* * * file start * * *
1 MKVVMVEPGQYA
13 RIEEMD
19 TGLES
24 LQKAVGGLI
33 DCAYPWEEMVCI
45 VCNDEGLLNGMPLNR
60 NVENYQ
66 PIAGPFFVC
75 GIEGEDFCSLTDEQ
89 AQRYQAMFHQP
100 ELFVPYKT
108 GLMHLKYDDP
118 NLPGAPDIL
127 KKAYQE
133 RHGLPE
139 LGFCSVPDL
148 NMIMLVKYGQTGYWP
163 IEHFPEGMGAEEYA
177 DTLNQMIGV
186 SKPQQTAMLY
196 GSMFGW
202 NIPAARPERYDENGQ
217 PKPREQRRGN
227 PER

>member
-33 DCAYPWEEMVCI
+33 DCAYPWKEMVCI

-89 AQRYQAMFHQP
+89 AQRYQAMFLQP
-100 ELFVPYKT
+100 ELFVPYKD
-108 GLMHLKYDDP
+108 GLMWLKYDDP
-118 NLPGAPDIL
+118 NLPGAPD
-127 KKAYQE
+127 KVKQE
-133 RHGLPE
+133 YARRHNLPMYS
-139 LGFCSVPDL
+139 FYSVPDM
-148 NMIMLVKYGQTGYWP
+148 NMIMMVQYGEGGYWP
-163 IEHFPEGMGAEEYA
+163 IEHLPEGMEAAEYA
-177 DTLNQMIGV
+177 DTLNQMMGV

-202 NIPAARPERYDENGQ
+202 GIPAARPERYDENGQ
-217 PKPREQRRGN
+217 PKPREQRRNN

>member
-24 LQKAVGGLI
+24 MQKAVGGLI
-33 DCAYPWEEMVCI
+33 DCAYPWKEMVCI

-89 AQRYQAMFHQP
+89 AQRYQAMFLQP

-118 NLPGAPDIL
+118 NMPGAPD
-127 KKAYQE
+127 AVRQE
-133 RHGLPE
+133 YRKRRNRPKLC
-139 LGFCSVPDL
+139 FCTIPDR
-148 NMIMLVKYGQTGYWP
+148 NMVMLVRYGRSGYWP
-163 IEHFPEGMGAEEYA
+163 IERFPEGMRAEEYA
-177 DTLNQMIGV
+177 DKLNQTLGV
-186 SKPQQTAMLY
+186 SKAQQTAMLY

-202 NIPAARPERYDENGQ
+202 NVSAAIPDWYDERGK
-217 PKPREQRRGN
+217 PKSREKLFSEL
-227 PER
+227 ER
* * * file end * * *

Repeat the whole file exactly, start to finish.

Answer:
1 MKVVMVEPGQYA
13 RIEEMD
19 TGLES
24 LQKAVGGLI
33 DCAYPWEEMVCI
45 VCNDEGLLNGMPLNR
60 NVENYQ
66 PIAGPFFVC
75 GIEGEDFCSLTDEQ
89 AQRYQAMFHQP
100 ELFVPYKT
108 GLMHLKYDDP
118 NLPGAPDIL
127 KKAYQE
133 RHGLPE
139 LGFCSVPDL
148 NMIMLVKYGQTGYWP
163 IEHFPEGMGAEEYA
177 DTLNQMIGV
186 SKPQQTAMLY
196 GSMFGW
202 NIPAARPERYDENGQ
217 PKPREQRRGN
227 PER

>member
-33 DCAYPWEEMVCI
+33 DCAYPWKEMVCI

-89 AQRYQAMFHQP
+89 AQRYQAMFLQP
-100 ELFVPYKT
+100 ELFVPYKD
-108 GLMHLKYDDP
+108 GLMWLKYDDP
-118 NLPGAPDIL
+118 NLPGAPD
-127 KKAYQE
+127 KVKQE
-133 RHGLPE
+133 YARRHNLPMYS
-139 LGFCSVPDL
+139 FYSVPDM
-148 NMIMLVKYGQTGYWP
+148 NMIMMVQYGEGGYWP
-163 IEHFPEGMGAEEYA
+163 IEHLPEGMEAAEYA
-177 DTLNQMIGV
+177 DTLNQMMGV

-202 NIPAARPERYDENGQ
+202 GIPAARPERYDENGQ
-217 PKPREQRRGN
+217 PKPREQRRNN

>member
-24 LQKAVGGLI
+24 MQKAVGGLI
-33 DCAYPWEEMVCI
+33 DCAYPWKEMVCI

-89 AQRYQAMFHQP
+89 AQRYQAMFLQP

-118 NLPGAPDIL
+118 NMPGAPD
-127 KKAYQE
+127 AVRQE
-133 RHGLPE
+133 YRKRRNRPKLC
-139 LGFCSVPDL
+139 FCTIPDR
-148 NMIMLVKYGQTGYWP
+148 NMVMLVRYGRSGYWP
-163 IEHFPEGMGAEEYA
+163 IERFPEGMRAEEYA
-177 DTLNQMIGV
+177 DKLNQTLGV
-186 SKPQQTAMLY
+186 SKAQQTAMLY

-202 NIPAARPERYDENGQ
+202 NVSAAIPDWYDERGK
-217 PKPREQRRGN
+217 PKSREKLFSEL
-227 PER
+227 ER